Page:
Limiting the distribution of information about Trust meetings and / or agendas prior to the meetings doesn’t help, either. The Trust’s board of directors meetings are generally not well attended by the public. One reason may be that the Trust doesn’t announce board meetings well in advance or provide an agenda for public review prior to the meetings. Citizens rarely take the time to attend meetings when they have no idea what will, or won’t, be discussed. After the fact, Trust board agendas and minutes are provided on the Trust’s Web site.

The Trust should send information about the schedule and content of public hearings, board meetings, Advisory Council meetings and changes that the Trust proposes making to development projects and / or legislation to their public mailing list. Currently, the public is forced to search for that information or get on multiple mailing lists. Yet, information is widely broadcast about educational, recreational and cultural programs and fundraising events in the park.

A few weeks ago, I received an invitation to the Hudson River Park’s 20th Anniversary Gala from the Hudson River Park Friends in both electronic and snail-mail format. That event is five months from now, on Oct. 11.  While I am not expecting that type of advanced notice, I can’t understand why the Trust can’t notify the public about all of the meetings that affect the future of the park in a timely fashion, whether they are at the Trust, community boards, City Planning Department or any other agency?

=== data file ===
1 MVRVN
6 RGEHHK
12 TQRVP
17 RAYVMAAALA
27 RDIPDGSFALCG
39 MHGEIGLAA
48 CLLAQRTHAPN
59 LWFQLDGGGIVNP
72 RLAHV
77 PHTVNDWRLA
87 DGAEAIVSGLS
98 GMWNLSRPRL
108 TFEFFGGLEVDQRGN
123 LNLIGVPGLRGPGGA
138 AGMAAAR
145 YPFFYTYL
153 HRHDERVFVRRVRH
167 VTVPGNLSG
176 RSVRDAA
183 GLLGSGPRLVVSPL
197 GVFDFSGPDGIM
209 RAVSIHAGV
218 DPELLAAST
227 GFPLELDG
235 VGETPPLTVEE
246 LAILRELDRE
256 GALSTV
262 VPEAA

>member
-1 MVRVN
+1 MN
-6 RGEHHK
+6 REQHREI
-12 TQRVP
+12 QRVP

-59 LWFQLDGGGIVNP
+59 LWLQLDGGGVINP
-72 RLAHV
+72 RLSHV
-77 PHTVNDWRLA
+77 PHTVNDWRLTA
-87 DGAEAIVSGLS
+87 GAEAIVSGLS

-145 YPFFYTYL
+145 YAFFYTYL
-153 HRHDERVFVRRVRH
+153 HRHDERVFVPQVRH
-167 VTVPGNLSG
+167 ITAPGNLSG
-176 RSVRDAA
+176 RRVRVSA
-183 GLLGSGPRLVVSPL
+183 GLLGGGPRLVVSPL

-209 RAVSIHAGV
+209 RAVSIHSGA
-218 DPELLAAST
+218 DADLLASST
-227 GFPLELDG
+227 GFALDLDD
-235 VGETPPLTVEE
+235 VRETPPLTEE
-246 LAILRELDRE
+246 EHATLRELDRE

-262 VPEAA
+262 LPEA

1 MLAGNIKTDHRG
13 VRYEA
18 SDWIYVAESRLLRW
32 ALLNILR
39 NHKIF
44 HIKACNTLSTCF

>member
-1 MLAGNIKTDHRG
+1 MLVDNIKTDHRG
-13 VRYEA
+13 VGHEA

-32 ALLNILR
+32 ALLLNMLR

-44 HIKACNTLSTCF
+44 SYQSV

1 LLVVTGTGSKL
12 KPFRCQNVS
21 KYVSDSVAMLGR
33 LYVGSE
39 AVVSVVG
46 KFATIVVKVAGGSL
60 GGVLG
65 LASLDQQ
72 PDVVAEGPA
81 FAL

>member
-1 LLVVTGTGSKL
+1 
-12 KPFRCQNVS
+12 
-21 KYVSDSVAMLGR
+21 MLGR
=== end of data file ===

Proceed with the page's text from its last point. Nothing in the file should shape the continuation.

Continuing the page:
The C.B. 4 letter I referred to above mentioned that a similar PowerPoint presentation was given to the park’s Advisory Council. Yet, I’ve spoken to Advisory Council members who say that they only occasionally receive information about topics that will be discussed prior to their meetings. For example, at the recent Advisory Council meeting, members had no idea that the majority of the meeting would be dedicated to Trust and Google staff members describing their planned changes at Pier 57. After the presentation, no copies of the plan were provided for Advisory Council members to reference or review.

Advisory Council members are appointed to “advise” the Trust. That’s much more difficult if you have no idea what will be discussed at a meeting unless, and until, you arrive. Meeting notes, not minutes, are occasionally distributed after the Advisory Council meetings — but not always. Therefore, Advisory Council members who cannot attend meetings may have no idea what was discussed — and neither does the public.

What are the Advisory Council’s recommendations to the Trust on major issues affecting the park, and who sits on the Advisory Council? Well, there is no information on the Trust’s Web site about Advisory Council recommendations or membership and what organizations, or interests, existing members may represent. It simply states states, “Members must reside in New York State and represent local community, park, environmental, civic, labor and business organizations, as well as elected officials representing communities neighboring the park.”